The weekend of Jan. 24-26 was a theater-lover’s dream as the fifth annual BroadwayCon 2020 took place at the New York Hilton Midtown. Presented by Mischief Management, it was a place to find people in full costumes of characters from their favorite Broadway show, such as “Frozen” and “Wicked.” It was also a space to participate in sing-alongs for Disney shows and a host of other Broadway musicals. There were countless panels with the casts of the hottest shows currently on Broadway including “Dear Evan Hansen,” “Hadestown,” “Jagged Little Pill,” “SIX,” “Beetlejuice,” “Moulin Rouge,” “Harry Potter and the Cursed Child,” “Mrs. Doubtfire,” “Girl from the North Country,” “Caroline or Change,” “Company,” “Sing Street,” and off Broadway shows like “Between The Lines.” There were singing competitions in the vendor Marketplace with Harmony Helpers Live, where hopefuls could sign up and sing for judges who were performers from an assortment of Broadway musicals—past and present. The Marketplace offers fans Broadway themed t-shirts, bags, door hangers, shoes, costumes, musical production CDs, pins and stickers. An assortment of schools in the arts were on hand such as AMDA. There were stations to take free photos in costumes from musicals like “Oklahoma” and to give autographs.
The energy, creativity, honesty, love and spirit of BroadwayCon 2020 were in every part of the New York Hilton from the 2nd-4th floors. It was a place to see director Kenny Leon from his current work, “A Soldier’s Play” on Broadway, participate in a director’s panel. It was a place to see LaChanze and Brenda Braxton participate in panels. It was a place to walk down a hall and hear someone singing in front of a friendly crowd of strangers their favorite Broadway tune. There was such a feeling of joy and appreciation for what Broadway means to all of us, everywhere you went at BroadwayCon 2020. It is something I put on my to-do list every year.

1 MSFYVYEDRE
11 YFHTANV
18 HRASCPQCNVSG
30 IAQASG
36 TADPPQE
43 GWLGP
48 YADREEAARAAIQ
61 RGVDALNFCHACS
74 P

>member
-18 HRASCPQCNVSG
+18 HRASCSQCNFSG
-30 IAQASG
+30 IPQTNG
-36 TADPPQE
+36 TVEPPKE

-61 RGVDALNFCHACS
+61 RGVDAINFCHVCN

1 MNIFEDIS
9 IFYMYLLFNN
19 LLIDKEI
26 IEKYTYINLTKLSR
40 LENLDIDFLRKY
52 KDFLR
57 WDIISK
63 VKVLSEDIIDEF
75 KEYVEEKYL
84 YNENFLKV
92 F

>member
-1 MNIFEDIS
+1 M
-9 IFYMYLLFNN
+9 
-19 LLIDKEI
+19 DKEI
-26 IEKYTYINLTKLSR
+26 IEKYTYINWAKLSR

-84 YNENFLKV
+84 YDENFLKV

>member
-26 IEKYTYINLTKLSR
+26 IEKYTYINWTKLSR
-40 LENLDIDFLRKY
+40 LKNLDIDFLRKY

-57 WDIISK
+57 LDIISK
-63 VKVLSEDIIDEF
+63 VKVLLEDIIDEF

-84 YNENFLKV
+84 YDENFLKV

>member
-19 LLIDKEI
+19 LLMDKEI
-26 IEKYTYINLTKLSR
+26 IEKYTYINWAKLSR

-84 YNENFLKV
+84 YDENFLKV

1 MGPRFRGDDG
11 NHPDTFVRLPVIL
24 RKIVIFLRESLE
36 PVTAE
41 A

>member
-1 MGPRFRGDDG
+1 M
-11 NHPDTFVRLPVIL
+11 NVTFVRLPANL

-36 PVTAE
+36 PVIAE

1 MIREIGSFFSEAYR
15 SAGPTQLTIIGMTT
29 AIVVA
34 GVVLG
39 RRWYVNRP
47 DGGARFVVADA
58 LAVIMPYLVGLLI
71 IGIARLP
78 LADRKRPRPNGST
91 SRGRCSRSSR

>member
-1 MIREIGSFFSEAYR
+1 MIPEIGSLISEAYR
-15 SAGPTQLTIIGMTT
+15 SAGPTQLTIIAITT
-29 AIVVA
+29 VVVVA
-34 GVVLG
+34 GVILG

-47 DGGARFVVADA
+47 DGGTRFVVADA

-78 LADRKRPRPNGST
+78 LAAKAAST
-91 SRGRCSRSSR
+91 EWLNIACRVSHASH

If you are part of the industry or just a lover of it, you get a full taste of what it takes to make things happen. There were panels on playwrighting, stage management, dance workshops. There was a Hal Prince Legacy Singaglong.
There were so many events one could not experience everything. I had a wonderful time at the “Dear Evan Hansen” panel that featured Jordan Fisher, who will be taking over the lead role of Evan Hansen, and Andrew Barth Feldman, who is currently in the role and about to complete his performances. Feldman made history as the youngest person to play the role and Fisher is making history as the first African American to play the role. “Dear Evan Hansen” is a deep musical about teenage suicide and the character in the lead role has many personal issues that he deals with. Both Fisher and Feldman shared that they understand and appreciate what the character is going through. Feldman remarked that Evan Hansen is someone he says goodnight to every night. Both actors shared that they got their training and love for the business as youngsters in elementary school and attended performing arts facilities. They talked of their love and passion about this industry.
The “Hadestown” panel featured two lead actors Reeve Carney and Eva Noblezada and the ladies who play the featured roles of the three Fates—Yvette Gonzalez-Nacer, Kay Trinidad and Jewelle Blackman. The musical is part of Greek mythology with the gods Hermes and Hades, the Fates, Orpheus and Euripides. The cast was very candid as they discussed the hard work that goes into performing this show eight times a week. Blackman shared she had a very short time to learn to play the accordion. The cast shared the development process that the musical went through on its way to Broadway. “Hadestown” is completely sung and the majority of the cast is on stage throughout the show, which lasts 2 hours and 40 minutes. The cast talked about how they stay hydrated when they are performing so much. When the work is done, most shared that they get Uber Eats, Seamless, binge-watch shows or just knock out and go to sleep.
This year I had the pleasure of being a panelist on “Dark Views: When People of Color Review the Great White Way,” moderated by Keith Price—“Curtain Call.” Other panelists included Jose Solis, New York Times, and Irene Gandy, press agent extraordinaire. We talked about the challenges of covering Broadway and the delight.